It is impossible to prove this one way or the other. There have been many theories about the origin of religion. Yet it seems that creating gods is something that human beings have always done. When one religious idea ceases to work for them, it is simply replaced. These ideas disappear quietly, like the Sky God, with no great fanfare. In our own day, many people would say that the God worshipped for centuries by Jews, Christians and Muslims has become as remote as the Sky God. Some have actually claimed that he has died. Certainly he seems to be disappearing from the lives of an increasing number of people, especially in Western Europe. They speak of a “God-shaped hole” in their consciousness where he used to be, because, irrelevant though he may seem in certain quarters, he has played a crucial role in our history and has been one of the greatest human ideas of all time. To understand what we are losing—if, that is, he really is disappearing—we need to see what people were doing when they began to worship this God, what he meant and how he was conceived. To do that we need to go back to the ancient world of the Middle East, where the idea of our God gradually emerged about 14,000 years ago.
One of the reasons why religion seems irrelevant today is that many of us no longer have the sense that we are surrounded by the unseen. Our scientific culture educates us to focus our attention on the physical and material world in front of us. This method of looking at the world has achieved great results. One of its consequences, however, is that we have, as it were, edited out the sense of the “spiritual” or the “holy” which pervades the lives of people in more traditional societies at every level and which was once an essential component of our human experience of the world. In the South Sea Islands, they call this mysterious force mana; others experience it as a presence or spirit; sometimes it has been felt as an impersonal power, like a form of radioactivity or electricity. It was believed to reside in the tribal chief, in plants, rocks or animals. The Latins experienced numina (spirits) in sacred groves; Arabs felt that the landscape was populated by the jinn. Naturally people wanted to get in touch with this reality and make it work for them, but they also simply wanted to admire it. When they personalized the unseen forces and made them gods, associated with the wind, sun, sea and stars but possessing human characteristics, they were expressing their sense of affinity with the unseen and with the world around them.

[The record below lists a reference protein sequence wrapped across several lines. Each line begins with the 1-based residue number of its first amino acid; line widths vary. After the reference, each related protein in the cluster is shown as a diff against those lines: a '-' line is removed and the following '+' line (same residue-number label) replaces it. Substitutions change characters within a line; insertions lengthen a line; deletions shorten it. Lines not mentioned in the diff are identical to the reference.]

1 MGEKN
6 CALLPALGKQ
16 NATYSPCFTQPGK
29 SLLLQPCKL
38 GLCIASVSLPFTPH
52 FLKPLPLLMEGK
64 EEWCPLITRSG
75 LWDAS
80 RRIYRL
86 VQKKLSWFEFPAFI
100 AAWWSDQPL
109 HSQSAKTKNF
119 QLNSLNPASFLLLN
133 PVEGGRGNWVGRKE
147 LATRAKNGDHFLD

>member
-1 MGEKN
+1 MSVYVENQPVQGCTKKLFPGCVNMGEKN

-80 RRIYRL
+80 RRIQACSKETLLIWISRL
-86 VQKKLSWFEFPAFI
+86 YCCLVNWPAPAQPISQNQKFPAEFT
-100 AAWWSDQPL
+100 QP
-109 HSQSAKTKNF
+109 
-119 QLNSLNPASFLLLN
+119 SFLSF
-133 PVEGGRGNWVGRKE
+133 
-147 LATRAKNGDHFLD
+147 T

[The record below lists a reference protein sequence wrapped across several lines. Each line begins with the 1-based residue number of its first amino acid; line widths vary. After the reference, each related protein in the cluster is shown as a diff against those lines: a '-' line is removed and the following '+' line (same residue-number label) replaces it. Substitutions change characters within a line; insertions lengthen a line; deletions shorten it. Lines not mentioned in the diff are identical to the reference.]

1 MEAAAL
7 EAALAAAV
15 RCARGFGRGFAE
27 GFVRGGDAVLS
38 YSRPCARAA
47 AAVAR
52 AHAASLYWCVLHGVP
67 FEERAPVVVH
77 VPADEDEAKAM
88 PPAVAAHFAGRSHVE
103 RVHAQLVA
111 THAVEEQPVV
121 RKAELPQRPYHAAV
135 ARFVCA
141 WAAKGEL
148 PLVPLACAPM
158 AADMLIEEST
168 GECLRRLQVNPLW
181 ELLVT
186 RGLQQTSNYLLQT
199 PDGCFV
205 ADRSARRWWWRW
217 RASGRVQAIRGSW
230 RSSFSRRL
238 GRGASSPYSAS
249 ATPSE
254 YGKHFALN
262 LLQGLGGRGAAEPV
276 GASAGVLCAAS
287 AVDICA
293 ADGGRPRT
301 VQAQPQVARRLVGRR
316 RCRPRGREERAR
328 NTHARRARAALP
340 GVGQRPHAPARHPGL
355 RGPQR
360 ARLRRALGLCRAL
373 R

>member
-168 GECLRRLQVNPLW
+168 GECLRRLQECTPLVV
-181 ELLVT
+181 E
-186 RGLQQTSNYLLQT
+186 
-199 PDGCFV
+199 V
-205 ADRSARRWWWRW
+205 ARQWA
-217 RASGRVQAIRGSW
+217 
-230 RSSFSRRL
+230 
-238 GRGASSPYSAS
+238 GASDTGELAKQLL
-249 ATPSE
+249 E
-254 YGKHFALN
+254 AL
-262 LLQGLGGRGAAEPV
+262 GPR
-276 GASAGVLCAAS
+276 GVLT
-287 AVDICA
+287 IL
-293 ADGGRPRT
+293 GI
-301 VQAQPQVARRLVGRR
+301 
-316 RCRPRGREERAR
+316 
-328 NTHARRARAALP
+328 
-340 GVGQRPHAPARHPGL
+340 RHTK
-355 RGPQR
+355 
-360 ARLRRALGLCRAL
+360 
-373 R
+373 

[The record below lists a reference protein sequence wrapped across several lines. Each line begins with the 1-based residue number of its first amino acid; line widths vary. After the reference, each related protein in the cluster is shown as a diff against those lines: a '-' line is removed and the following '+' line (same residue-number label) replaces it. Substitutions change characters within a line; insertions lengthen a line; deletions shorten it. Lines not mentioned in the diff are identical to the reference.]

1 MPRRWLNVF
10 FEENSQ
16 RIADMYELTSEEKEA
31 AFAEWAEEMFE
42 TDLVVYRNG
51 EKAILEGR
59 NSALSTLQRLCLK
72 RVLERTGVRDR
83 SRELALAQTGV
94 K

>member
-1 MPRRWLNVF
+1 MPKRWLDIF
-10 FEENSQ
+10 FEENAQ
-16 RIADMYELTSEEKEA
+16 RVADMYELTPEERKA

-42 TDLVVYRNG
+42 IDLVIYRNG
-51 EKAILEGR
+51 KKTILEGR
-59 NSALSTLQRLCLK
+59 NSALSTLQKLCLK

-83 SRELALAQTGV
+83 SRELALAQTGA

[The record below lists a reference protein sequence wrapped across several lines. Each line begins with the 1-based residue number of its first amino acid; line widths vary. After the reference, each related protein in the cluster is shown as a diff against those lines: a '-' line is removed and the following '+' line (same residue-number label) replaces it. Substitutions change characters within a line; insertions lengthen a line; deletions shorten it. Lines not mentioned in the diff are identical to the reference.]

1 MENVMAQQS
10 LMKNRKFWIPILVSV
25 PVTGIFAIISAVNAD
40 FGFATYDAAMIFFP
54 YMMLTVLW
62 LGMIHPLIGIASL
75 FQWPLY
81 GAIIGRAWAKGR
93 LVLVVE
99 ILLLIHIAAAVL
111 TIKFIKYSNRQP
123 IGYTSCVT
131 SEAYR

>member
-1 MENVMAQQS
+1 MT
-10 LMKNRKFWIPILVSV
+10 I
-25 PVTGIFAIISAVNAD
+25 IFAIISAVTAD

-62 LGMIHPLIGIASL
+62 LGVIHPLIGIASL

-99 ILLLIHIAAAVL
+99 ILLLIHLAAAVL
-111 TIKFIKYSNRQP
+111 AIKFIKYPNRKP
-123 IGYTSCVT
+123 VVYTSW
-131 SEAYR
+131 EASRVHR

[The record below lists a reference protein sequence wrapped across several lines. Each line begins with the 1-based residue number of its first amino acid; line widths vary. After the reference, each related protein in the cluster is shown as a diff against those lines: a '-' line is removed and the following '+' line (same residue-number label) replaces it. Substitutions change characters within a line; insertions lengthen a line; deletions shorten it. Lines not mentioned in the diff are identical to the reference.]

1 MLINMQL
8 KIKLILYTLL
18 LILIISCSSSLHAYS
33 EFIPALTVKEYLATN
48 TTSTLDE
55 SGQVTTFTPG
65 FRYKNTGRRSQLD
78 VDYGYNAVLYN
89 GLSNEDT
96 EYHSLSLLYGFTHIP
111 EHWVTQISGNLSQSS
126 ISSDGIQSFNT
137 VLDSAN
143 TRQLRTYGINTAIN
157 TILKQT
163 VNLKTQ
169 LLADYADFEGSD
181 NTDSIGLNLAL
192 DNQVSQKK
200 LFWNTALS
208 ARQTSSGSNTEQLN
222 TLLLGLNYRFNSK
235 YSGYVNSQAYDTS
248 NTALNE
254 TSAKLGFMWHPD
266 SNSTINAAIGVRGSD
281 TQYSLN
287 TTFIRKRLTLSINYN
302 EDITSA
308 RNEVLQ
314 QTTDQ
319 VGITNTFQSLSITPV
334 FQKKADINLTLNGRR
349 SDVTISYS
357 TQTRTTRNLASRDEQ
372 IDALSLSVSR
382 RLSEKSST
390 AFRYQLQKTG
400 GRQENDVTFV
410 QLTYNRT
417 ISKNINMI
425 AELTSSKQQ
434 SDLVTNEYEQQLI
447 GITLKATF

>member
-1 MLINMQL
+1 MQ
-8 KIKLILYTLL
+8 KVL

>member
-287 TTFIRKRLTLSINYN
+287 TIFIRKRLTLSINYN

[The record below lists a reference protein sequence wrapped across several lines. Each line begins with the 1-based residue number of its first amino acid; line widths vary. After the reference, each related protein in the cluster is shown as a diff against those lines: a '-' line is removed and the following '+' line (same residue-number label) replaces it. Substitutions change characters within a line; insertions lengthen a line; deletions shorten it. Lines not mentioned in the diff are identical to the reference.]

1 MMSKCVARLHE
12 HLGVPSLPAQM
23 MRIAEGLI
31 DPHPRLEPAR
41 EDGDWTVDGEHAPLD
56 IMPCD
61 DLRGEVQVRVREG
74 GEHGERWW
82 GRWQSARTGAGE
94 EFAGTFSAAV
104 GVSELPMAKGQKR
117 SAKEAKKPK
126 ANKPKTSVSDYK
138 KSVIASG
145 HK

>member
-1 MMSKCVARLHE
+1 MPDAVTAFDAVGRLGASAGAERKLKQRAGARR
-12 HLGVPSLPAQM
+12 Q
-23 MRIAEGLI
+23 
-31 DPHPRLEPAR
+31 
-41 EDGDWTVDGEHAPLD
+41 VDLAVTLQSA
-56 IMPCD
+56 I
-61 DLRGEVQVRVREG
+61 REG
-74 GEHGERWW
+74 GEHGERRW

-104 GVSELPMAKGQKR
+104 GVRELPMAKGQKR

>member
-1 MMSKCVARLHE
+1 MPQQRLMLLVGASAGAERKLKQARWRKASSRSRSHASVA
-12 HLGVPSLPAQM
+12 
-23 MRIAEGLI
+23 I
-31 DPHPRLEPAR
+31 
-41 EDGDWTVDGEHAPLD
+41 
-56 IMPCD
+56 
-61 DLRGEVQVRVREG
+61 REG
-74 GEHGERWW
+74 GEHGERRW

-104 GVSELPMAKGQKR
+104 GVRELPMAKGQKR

Rudolf Otto, the German historian of religion who published his important book The Idea of the Holy in 1917, believed that this sense of the “numinous” was basic to religion. It preceded any desire to explain the origin of the world or find a basis for ethical behavior. The numinous power was sensed by human beings in different ways—sometimes it inspired wild, bacchanalian excitement; sometimes a deep calm; sometimes people felt dread, awe and humility in the presence of the mysterious force inherent in every aspect of life. When people began to devise their myths and worship their gods, they were not seeking a literal explanation for natural phenomena. The symbolic stories, cave paintings and carvings were an attempt to express their wonder and to link this pervasive mystery with their own lives; indeed, poets, artists and musicians are often impelled by a similar desire today. In the Palaeolithic period, for example, when agriculture was developing, the cult of the Mother Goddess expressed a sense that the fertility which was transforming human life was actually sacred. Artists carved those statues depicting her as a naked, pregnant woman which archaeologists have found all over Europe, the Middle East and India. The Great Mother remained imaginatively important for centuries. Like the old Sky God, she was absorbed into later pantheons and took her place alongside the older deities. She was usually one of the most powerful of the gods, certainly more powerful than the Sky God, who remained a rather shadowy figure. She was called Inana in ancient Sumeria, Ishtar in Babylon, Anat in Canaan, Isis in Egypt and Aphrodite in Greece, and remarkably similar stories were devised in all these cultures to express her role in the spiritual lives of the people. These myths were not intended to be taken literally, but were metaphorical attempts to describe a reality that was too complex and elusive to express in any other way. These dramatic and evocative stories of gods and goddesses helped people to articulate their sense of the powerful but unseen forces that surrounded them.